Another benefit of identifying and defining negative keywords is that terms can be applied across a wider scope of keywords. For example, if the term ‘free car servicing’ appeared in your Search Terms Report, you could decide not only to declare this term as negative, but also all other terms that include the word ‘free’.
Identifying new keywords
Another way that visibility over low volume search terms has benefited PPC advertisers is in the identification of potential new terms to optimise towards. Especially when a large report covering a wide date range is run, it’s possible to identify 100 instances of just one search (for example), which would indicate that it might be worthwhile to take a closer look at the term. If it’s determined to be relevant, and potentially lucrative, ad copy, landing pages, and the overall campaign messaging can be updated to suit.
The reduction in information offered in the report means that PPC advertisers are not privy to the same data anymore; the data which would ordinarily go on to inform their choices regarding choosing which terms to bid on.
Why is Google Hiding Search Terms?
Google have claimed that the reason for this change in reporting is due to privacy concerns;
“In order to maintain our standards of privacy and strengthen our protections around user data, we have made changes to our Search Terms Report to only include terms that a significant number of users searched for. We’re continuing to invest in new and efficient ways to share insights that enable advertisers to make critical business decisions.”
This statement has caused upset among marketers, however, who feel that this is an over-used excuse that only masks the real reason; the goal of increasing advertisers’ spend with Google.
The fact is, having less visibility over low volume search terms means that PPC advertisers have little choice but to bid on broader and more competitive terms. This means that there will be less efficiency in the way that PPC budget gets spent – particularly for those advertisers who do not have the skill and expertise to counteract the problem.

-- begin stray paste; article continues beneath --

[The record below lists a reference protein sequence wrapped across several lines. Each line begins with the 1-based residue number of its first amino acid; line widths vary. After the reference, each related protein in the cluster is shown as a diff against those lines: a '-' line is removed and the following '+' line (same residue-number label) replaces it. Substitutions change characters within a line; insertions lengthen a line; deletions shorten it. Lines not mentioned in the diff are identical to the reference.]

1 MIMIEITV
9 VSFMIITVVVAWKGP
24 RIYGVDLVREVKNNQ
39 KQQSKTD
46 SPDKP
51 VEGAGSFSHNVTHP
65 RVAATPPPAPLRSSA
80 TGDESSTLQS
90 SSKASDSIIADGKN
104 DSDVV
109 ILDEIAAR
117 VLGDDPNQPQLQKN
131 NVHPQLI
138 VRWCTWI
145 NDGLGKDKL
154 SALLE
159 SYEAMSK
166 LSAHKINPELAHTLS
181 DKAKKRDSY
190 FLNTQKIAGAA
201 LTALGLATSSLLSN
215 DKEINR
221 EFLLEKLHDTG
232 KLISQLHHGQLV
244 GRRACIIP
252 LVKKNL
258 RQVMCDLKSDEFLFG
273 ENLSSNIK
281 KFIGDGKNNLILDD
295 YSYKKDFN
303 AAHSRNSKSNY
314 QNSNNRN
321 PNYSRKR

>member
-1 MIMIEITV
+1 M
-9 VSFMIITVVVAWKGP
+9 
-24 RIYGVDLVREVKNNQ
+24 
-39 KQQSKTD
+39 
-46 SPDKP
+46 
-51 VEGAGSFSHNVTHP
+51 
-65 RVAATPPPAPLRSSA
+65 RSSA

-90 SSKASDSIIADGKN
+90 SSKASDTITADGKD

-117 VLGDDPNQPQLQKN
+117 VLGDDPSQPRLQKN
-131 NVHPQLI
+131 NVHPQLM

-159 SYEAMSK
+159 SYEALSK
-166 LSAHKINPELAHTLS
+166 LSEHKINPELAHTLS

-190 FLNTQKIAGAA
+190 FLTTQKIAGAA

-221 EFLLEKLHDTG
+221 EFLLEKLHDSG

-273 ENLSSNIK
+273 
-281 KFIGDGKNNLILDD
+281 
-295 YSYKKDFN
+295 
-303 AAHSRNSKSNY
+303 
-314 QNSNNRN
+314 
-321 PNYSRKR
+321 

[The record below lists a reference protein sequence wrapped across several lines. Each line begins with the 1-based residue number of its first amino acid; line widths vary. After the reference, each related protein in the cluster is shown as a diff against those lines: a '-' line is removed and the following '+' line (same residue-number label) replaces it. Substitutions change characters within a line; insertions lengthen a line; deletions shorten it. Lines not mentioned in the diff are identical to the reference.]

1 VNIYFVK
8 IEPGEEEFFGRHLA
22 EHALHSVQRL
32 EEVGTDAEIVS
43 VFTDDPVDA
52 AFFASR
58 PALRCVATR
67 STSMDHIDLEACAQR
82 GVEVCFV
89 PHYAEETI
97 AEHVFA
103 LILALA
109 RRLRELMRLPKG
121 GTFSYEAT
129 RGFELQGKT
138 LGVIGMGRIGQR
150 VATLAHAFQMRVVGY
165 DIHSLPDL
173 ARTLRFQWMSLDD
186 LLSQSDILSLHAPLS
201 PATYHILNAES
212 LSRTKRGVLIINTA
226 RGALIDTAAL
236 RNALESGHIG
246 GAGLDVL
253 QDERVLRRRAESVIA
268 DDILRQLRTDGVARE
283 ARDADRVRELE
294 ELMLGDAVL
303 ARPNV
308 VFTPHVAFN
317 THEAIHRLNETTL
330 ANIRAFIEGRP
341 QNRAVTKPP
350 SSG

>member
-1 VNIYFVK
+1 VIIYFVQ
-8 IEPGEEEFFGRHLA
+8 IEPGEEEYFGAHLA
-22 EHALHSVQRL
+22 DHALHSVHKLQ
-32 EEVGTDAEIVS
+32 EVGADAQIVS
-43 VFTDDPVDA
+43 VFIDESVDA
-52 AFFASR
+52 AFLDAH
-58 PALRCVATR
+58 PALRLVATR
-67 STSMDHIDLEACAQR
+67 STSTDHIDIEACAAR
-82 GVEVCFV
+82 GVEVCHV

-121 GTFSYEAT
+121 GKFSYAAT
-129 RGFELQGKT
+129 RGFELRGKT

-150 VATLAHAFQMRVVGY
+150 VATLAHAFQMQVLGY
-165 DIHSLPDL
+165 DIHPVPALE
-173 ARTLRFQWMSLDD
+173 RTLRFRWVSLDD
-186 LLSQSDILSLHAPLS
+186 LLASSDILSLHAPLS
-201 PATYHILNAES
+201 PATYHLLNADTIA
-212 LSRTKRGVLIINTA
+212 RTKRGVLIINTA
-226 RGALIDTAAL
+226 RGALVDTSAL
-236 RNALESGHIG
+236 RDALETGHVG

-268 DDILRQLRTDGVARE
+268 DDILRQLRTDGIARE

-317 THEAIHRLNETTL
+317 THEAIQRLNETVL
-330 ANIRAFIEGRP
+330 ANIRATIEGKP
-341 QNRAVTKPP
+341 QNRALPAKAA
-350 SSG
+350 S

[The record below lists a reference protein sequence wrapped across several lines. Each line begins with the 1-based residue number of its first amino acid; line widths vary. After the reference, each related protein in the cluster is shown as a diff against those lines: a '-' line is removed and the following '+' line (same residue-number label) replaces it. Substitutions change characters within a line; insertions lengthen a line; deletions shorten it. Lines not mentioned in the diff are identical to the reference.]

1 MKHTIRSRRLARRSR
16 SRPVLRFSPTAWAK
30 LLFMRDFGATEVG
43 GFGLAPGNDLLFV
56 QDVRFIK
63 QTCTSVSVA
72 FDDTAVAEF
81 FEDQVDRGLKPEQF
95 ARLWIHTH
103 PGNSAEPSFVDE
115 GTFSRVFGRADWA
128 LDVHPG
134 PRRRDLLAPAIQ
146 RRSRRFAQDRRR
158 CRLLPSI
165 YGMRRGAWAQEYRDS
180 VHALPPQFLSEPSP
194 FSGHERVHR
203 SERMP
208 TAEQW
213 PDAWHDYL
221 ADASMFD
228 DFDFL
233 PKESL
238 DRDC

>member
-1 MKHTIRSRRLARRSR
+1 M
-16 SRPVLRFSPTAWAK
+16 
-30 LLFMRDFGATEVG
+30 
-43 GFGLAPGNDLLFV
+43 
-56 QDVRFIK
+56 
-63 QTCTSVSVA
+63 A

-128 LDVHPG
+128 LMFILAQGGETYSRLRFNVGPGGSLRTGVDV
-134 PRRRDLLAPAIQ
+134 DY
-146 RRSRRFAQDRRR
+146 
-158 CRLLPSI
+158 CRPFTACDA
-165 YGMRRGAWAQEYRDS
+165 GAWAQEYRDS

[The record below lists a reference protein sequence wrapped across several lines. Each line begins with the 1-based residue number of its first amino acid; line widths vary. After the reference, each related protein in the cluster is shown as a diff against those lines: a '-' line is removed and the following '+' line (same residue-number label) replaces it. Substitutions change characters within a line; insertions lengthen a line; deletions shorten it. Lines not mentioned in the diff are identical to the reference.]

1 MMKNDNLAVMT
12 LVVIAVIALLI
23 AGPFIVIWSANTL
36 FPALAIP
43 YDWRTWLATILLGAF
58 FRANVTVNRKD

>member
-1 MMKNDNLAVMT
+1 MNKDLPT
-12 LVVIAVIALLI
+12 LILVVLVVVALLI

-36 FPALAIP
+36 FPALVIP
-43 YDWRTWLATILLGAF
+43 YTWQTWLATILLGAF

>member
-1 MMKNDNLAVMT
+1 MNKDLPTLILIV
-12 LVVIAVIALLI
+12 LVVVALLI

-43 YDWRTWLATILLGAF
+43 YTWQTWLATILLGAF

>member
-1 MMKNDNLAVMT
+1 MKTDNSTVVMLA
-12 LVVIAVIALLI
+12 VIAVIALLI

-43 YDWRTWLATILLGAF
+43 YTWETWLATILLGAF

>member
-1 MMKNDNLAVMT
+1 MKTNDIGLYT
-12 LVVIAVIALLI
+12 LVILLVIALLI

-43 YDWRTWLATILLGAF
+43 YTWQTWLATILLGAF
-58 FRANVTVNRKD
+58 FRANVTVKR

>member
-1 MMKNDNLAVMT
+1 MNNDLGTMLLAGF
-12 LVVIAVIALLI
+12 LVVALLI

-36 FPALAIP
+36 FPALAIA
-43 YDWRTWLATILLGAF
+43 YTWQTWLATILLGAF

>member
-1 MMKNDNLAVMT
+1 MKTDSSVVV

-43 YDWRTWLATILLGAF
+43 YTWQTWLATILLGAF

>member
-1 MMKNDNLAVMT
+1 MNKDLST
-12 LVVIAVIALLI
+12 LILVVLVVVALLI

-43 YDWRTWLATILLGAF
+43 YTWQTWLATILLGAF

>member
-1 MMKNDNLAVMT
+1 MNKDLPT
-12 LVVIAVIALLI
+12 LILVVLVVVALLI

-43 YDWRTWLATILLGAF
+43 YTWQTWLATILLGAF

Google’s true intent
Many marketers feel that the changes to the Search Terms Report are in keeping with Google’s behaviour over recent years; that of gradually removing control from advertisers.
Another example of this is that Google have altered ‘exact match keywords’ to mean something else entirely (more about this in our blog: Are Close Variant Keywords Wasting Your Budget?). Again, when these changes occurred, PPC marketers had to adapt their approach accordingly. Instead of focussing on precisely which terms work for them, advertisers need to look closer at their negative keywords, so they can rule out those that don’t work. With this information, advertisers have – to a point – been able to limit how much budget gets mis-spent on the keywords that don’t work. Thorough visibility within Google’s Search Terms Report has been imperative to this process.
A commonly suggested reason for such changes is simply for Google to create more competition between advertisers and make more money in doing so. Which is precisely what’s being said in reaction to the recent reporting update;
Google, like many businesses in recent months, has seen a drastic drop in spend due to the impacts of coronavirus. A huge portion of PPC advertisers have been forced to cut their budgets with Google, and it’s been reported that this led to a 10% drop in their revenue growth. Because of this, many PPC professionals feel that the changes to the Search Terms Report information is in fact an attempt to reclaim some of the ad revenue that was lost.
How Will The Google Search Term Report Update Affect PPC?
For many businesses, the reduction in search term visibility will certainly impact how PPC advertising campaigns are run. Ultimately, we can expect advertisers to face an increase in Cost per Conversion, because budget can no longer be spent so specifically. This means that advertisers may need to spend more overall in order to achieve the same results.